Modeling a Desk Lamp

STEP 3

In this step we are moving up. We will model that metal legs. I don’t know how to call them.

We need another circle. You can use one of the existing as a reference for center of our new circle. Make this new circle 0.62cm in diameter.

lamp_tut_73.jpg

You can move it down (from front viewport) just so it is under the opening of the tube hole. We don’t want to see the starting of our “leg” surface.

lamp_tut_741.jpg

Now, make a line (either polyline or line) starting from Quad point of our newly created circle. Make it 13cm long.

lamp_tut_75.jpg

Make two circles on that line, and make them 0.05cm in diameter. The distance is not that important, just position them like on the image below:

lamp_tut_76.jpg

Next, trim off the outer semi-circle, and fillet the corners with 0.05cm radius:

lamp_tut_77.jpg

Using sweep1 use the circle as rail, and this line as cross section curve.

lamp_tut_78.jpg

Now, you will probably run into some weird problems. Like, maybe if you try to Shade the viewport, you will notice that you can’t see the little holes you just made. Well, that isn’t your fault, it is just because the Meshing in Rhino is set to default, that is low quality, better performance. But if you go to Tools->Options and under Mesh select Custom, then you will get good Meshing, but somewhat slower performance.

Now, create another circle on top of our leg tube. Use Cen osnap option. Make this one 0.52cm in diameter.

lamp_tut_79.jpg

Extrude that newly created circle by 11.5cm up and move that circle you used for extrusion up a little (from front viewport):

lamp_tut_80.jpg

Connect the circle and edge of extruded surface with . Turn on the control points, and edit the curve:

lamp_tut_81.jpg

Using sweep2 select edited curve as cross section, and circle and tube edge as rails.

lamp_tut_82.jpg

that lower leg, and move the original circle up:

lamp_tut_831.jpg lamp_tut_84.jpg

Now, copy and paste that circle, and move it down by 2.5cm from front viewport.

lamp_tut_85.jpg

Now, create another circle, this one needs to be 0.9cm in diameter.

lamp_tut_86.jpg

Position it like on the image below:

lamp_tut_87.jpg

it and move it up:

lamp_tut_88.jpg

Next, use loft on selected circles, and as a Style option choose Loose:

lamp_tut_89.jpg

On lower two circles use loft again:

lamp_tut_90.jpg

Make another loft between upper and lower circle:

lamp_tut_91.jpg

Now, make a rectangle 0.35cm in width, and make it long enough so you can trim the surface we just made (from top viewport):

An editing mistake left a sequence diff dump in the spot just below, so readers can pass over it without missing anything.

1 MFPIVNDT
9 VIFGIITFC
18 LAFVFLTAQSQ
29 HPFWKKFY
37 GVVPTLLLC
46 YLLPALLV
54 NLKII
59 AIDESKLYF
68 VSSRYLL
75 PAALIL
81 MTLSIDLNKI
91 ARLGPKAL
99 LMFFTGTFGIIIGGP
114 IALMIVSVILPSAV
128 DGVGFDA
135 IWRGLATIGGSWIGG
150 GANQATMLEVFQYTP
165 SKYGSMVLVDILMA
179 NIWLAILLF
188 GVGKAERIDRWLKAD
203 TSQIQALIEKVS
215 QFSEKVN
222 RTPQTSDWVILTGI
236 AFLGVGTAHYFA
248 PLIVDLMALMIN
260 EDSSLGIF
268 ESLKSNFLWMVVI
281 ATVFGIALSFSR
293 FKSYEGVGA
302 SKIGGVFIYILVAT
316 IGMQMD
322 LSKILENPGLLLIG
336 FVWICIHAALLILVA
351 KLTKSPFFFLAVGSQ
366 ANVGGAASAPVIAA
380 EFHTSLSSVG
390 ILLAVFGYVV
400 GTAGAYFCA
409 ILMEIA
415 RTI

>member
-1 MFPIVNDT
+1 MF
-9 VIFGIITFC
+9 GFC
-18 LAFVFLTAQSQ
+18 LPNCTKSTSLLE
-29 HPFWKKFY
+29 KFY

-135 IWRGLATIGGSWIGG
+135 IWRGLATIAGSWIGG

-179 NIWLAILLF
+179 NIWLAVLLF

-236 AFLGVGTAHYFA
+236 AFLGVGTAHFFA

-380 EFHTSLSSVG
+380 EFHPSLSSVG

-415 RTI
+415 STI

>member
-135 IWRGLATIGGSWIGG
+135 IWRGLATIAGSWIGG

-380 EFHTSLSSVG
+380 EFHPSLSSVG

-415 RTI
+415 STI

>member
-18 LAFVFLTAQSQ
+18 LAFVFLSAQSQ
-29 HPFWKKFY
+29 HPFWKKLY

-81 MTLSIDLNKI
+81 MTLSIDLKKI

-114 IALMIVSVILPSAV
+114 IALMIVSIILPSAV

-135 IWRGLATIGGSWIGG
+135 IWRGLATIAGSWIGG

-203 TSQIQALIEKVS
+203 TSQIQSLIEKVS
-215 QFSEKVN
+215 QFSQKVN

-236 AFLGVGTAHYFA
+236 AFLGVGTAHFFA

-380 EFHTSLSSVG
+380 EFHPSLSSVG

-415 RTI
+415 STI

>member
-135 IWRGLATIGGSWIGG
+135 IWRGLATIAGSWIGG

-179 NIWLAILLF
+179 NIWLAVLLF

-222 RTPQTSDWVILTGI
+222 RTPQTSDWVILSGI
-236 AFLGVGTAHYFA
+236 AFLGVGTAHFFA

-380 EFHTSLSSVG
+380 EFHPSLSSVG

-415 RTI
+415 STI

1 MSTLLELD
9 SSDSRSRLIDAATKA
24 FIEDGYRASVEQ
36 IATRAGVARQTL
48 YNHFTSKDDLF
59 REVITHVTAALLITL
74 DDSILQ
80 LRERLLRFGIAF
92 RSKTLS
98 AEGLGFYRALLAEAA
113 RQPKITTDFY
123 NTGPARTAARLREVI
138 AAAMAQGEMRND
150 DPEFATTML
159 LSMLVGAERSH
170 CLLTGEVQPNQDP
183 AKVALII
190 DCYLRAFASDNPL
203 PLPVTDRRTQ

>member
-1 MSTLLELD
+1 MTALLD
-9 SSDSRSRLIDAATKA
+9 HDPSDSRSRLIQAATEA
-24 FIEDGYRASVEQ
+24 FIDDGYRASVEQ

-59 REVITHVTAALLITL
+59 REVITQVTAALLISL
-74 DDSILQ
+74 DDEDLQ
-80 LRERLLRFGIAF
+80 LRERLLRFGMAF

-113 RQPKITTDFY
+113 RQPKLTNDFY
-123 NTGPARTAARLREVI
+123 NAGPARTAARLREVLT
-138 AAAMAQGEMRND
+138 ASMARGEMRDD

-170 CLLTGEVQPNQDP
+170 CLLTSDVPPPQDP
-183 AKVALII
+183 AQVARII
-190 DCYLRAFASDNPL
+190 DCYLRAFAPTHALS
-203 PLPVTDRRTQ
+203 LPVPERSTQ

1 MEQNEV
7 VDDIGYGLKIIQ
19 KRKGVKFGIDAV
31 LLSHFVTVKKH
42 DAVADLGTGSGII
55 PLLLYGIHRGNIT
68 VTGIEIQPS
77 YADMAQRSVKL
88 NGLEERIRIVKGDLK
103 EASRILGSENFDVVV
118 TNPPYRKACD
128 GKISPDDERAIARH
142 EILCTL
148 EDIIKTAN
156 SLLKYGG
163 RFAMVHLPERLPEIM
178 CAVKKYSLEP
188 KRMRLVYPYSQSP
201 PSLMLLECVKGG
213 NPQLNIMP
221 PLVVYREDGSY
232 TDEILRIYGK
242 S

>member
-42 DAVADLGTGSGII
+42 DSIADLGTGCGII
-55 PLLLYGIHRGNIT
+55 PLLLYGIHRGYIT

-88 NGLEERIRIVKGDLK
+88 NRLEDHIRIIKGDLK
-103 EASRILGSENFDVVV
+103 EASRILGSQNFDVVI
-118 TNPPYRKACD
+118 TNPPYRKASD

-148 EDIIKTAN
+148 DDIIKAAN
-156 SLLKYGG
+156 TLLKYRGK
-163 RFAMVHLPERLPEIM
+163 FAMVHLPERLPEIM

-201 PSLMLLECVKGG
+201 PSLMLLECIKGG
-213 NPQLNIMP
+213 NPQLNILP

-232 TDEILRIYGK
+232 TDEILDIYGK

lamp_tut_92.jpg

Extrude it just so it is bigger than the surface we are going to trim:

lamp_tut_93.jpg

Now, clearly, this extruded rectangle is still not positioned right, so we will move it towards inside so the trim goes well:

lamp_tut_94.jpg

Now, trim the hole in our surface πŸ˜€

lamp_tut_95.jpg

Now, join everything, and mirror:

lamp_tut_96.jpg

Now, create a line between those two parts. Quad osnap option would come in really handy here:

lamp_tut_97.jpg

Now we need to extend this line’s both ends:

lamp_tut_98.jpg

that line on both sides by 0.075cm. Then create two lines each connecting two ends of opposite offset lines:

lamp_tut_99.jpg

Extrude that closed curve (set cap to yes), and make it high as your two tubular surfaces.

lamp_tut_100.jpg

If you like, you can trim two tubular with this rectangle object.

Now, lets continue with the legs. We have one leg to mirror, so mirror it:

lamp_tut_101.jpg

On top of one leg create another circle, and make it 0.45cm in diameter and then you extrude it by 11.5cm.

lamp_tut_102.jpg

Now, we will create an between two legs (the upper one, and the one below it):

lamp_tut_103.jpg

Using sweep1 command, make a surface:

lamp_tut_104.jpg

Now, on top of the upper leg, create another circle 0.6cm in diameter. Extrude it upwards by 1.25cm:

lamp_tut_105.jpg

On top of that, create an arc for a semi-sphere cap (from front viewport):

lamp_tut_106.jpg

Using sweep1 select an arc as cross section curve, and circle edge as rail:

lamp_tut_107.jpg

Cap the two lower circular edges with :

lamp_tut_108.jpg

From right viewport create a circle 0.4cm in diameter. Extrude it so it goes out of your capped object:

lamp_tut_109.jpg

Now, trim off the inside of this tube, and the tube parts that go outside your leg :

lamp_tut_110.jpg

From top viewport create a rectangle, and make its width 0.2cm, and length just enough so it goes out of your leg:

lamp_tut_111.jpg

First, position it using Mid option in Osnap, then like on the image below:

lamp_tut_112.jpg

Extrude this rectangle (you should have cap set to yes, but if you don’t, set it to yes):

lamp_tut_113.jpg

, so you get the hole in your “leg” :

lamp_tut_114.jpg

Mirror the parts we didn’t mirror and you should have something like in the image below, meaning this step has come to an end:

lamp_tut_115.jpg

Pages: 1 2 3 4

22 Responses to “Modeling a Desk Lamp”